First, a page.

The Lynx clinched their spot in the WNBA playoffs with an 86-73 win over the Mercury on Sept. 3. The accomplishment represents a huge turnaround for a team that started the season 0-6 and missed the playoffs last season.

“When you walked in the gym, you wouldn’t know the team was 0-6,” head coach Cheryl Reeve said. “It was a group that felt like we weren’t that far off. And they believed in themselves, and in each other.

“I just told the group, they deserve this. It’s just a step. We wanted to get back to the playoffs, certainly, after missing last year. But this is a team that’s got a belief in themselves.”

6. Washington Mystics

The Mystics secured their berth with a win over the Mercury on Sept. 5, just two days after the Lynx and with two games to og in the regular season. Washington has struggled with injury all season, but they’ve been heating up as the postseason nears.

“A little bit of relief,” head coach Eric Thibault said about securing a playoff spot. “Now we can just focus on being as good as we can be. We’ve got a couple more games that we want to win, that we want to play better. But, you know, bought ourselves a ticket here. We don’t take these opportunities for granted.”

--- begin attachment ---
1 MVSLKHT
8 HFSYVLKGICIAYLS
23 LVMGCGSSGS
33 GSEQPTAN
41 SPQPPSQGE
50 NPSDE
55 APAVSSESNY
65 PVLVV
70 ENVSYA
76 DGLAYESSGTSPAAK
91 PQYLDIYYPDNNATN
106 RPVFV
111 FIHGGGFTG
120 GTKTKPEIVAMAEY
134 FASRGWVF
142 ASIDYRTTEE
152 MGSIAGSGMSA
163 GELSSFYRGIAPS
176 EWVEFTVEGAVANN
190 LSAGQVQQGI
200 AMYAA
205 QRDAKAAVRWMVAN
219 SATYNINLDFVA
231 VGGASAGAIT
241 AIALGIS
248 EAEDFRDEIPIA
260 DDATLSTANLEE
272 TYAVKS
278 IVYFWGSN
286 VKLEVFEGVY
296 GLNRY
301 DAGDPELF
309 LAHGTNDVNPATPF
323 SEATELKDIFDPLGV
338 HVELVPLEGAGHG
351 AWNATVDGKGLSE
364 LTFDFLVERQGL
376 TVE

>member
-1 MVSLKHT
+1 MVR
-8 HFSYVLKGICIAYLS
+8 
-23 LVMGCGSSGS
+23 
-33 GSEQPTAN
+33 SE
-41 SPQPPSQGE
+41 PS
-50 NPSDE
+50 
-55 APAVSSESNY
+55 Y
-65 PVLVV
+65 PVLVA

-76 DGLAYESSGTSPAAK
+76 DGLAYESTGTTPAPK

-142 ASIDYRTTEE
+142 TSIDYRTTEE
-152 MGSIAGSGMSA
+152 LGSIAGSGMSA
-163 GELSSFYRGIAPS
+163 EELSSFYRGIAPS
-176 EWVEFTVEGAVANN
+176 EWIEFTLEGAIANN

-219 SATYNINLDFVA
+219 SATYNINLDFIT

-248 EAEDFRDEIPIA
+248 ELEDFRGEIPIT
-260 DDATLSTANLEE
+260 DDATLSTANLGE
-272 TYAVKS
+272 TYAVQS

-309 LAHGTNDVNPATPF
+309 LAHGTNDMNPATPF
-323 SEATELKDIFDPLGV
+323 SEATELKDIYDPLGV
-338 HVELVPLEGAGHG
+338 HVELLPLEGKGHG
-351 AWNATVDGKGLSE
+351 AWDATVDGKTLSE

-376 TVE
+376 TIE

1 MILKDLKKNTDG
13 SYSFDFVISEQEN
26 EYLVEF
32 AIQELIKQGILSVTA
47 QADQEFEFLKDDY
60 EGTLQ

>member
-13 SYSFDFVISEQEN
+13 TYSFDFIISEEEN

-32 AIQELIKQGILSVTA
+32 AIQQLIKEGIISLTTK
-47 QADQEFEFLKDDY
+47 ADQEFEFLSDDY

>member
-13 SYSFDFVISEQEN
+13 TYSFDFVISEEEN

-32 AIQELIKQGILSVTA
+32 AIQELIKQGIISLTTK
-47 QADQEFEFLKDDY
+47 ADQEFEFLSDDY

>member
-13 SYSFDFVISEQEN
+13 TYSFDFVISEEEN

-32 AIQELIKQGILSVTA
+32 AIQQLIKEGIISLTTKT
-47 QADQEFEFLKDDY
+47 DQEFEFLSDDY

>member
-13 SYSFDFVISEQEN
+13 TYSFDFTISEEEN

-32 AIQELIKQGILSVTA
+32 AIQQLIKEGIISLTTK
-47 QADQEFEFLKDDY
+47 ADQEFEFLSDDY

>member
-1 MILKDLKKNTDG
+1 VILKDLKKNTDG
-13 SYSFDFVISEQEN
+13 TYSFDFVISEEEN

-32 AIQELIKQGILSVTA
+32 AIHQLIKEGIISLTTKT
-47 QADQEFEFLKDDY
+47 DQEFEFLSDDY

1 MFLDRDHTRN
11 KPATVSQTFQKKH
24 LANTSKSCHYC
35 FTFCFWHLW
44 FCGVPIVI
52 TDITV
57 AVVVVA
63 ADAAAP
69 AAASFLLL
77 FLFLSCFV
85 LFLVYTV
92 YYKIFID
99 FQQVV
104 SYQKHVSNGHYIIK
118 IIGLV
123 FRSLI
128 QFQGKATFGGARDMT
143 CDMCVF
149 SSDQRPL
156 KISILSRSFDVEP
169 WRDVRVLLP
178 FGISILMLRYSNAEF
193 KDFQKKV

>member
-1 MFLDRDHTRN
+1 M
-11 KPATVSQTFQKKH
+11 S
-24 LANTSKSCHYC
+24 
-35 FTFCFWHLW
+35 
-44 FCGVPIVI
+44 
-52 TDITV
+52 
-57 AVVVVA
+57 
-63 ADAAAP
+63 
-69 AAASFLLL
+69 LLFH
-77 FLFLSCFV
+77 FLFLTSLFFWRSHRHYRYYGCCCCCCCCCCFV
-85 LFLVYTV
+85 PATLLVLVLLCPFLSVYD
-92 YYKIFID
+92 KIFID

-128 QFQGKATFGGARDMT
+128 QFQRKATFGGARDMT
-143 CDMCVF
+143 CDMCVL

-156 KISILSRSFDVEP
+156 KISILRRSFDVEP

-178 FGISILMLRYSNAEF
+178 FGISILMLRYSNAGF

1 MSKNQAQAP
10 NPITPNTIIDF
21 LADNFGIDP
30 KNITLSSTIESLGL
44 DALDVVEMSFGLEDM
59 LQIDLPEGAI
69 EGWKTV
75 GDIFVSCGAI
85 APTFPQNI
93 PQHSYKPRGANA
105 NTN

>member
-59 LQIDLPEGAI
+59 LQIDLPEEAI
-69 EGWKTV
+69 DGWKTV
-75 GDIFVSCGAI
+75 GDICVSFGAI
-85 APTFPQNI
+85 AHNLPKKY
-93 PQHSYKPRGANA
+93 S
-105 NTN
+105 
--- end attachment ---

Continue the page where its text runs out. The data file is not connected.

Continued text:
Of course, now seeding comes into play, with the Mystics having the chance to overtake Minnesota.

“We [kept] saying, ‘Oh, we win, we clinch. Oh, we win, we clinch,’” Mystics guard Brittney Sykes said. “I literally looked at everybody and I was like, ‘Let’s just f—ing win.’ Let’s just win, and then everything else on the back end we can figure out. … Now we can talk about seeding.

“But we still need to win those two damn games because we have a chance to finish out even at the end of the year.”

7. Atlanta Dream

With a win against the Storm on Sept. 6, the Dream secured their first postseason appearance since 2018. Just one player remains from that 2018 squad: forward Monique Billings, who finished with a double-double (14 points, 15 rebounds) in the playoff-clinching win against Seattle.

8. Chicago Sky

With two games remaining in the regular season, the Sky and Sparks had matching 16-22 records, but the Sky hold the tiebreaker. So with Chicago’s win Friday and the Sparks’ loss Thursday, the Sky clinched the final postseason berth with one game to spare.

Which teams have been eliminated from playoff contention?

  • Indiana Fever
  • Los Angeles Sparks
  • Phoenix Mercury